In 2004, Tivoli Audio sold a pint-sized portable AM/FM clock radio known as the SongBook. It was discontinued in 2010, but not forgotten: the 2.2-pound backpack-friendly radio has been reborn as two new Bluetooth-powered portables — the SongBook and SongBook Max.
However, these behemoths look more like what you’d get if a mad scientist genetically modified the original SongBook with DNA from a 1980s boombox, parts from Tivoli Audio’s Model One Radio, and just a hint of Dieter Rams. Available in a cream/brown combo, as well as a deeply retro avocado shade of green, the new SongBook is $449 and the SongBook Max is $599. They can be preordered starting September 26, with shipping expected in November.
With integrated carry handles and IPX4 splash resistance, these Bluetooth 5.3 portables could make for great poolside pals, but don’t expect to want to carry them far — the SongBook weighs a hefty 6.7 pounds, while the Max is a shoulder-wrenching 11.5 pounds.
The new SongBooks stick with Tivoli’s passion for mono sound. Despite the balanced sizes of the two main driver grilles, these aren’t stereo speakers. Theuses a 3.5-inch full-range driver and a 3.5-inch woofer, each driven by a 40-watt amp. The has a 4-inch subwoofer, a 4-inch midrange driver, and a .75-inch tweeter powered by two 50-watt amps.
Both portables are designed to work as amps, which is an unusual feature — the 1/4-inch analog input on the front of the speakers can be toggled between line-in and amp modes, with the latter providing preamp functionality for turntables or even electric guitars. Another unusual feature is the three-band set of manual EQ sliders.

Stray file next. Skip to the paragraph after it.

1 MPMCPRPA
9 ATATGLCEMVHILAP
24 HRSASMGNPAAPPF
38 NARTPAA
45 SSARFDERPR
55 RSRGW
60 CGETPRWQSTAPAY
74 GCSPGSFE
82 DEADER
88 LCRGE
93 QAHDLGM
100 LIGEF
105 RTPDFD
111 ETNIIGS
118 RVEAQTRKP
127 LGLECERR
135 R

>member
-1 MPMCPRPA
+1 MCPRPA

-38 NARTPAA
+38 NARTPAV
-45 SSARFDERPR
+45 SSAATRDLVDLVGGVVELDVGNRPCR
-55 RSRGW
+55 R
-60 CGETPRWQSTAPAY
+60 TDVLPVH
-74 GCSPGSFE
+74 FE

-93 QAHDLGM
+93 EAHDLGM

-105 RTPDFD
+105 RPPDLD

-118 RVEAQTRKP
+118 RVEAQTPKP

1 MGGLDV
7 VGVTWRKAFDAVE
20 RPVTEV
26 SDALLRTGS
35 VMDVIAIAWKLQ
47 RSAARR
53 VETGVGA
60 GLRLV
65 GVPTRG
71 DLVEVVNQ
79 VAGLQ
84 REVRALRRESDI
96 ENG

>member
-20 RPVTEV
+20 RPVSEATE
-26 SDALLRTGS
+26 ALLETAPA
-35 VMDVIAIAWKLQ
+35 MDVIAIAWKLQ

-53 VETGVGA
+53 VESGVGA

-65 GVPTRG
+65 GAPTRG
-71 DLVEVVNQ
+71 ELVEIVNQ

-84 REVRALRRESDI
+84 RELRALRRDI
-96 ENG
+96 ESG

Inside the portables lies a lithium-ion rechargeable battery that’s rated for 10 hours of use. It charges via the USB-C port on the back of the speakers, and it’s compatible with USB-C PD charging at 5, 9, and 15 volts.
Where the two models really differ (other than size, weight, and power) is the SongBook Max’s FM radio (and DAB+ radio if you live in a market that has this service). Despite the fact that the Max incorporates the same oversized tuning knob from Tivoli’s classic, it’s tied to a digital tuner. While not quite as satisfying as knowing you’re making tiny adjustments by hand, this does let the Max include five radio presets and a scan button on its top panel. You’ll also note that the Max has a stowaway extendable antenna on its back.
- Anker Soundcore’s Motion X500 packs spatial audio into a more portable package
- Devialet managed to pack two subwoofers into a speaker the size of a small purse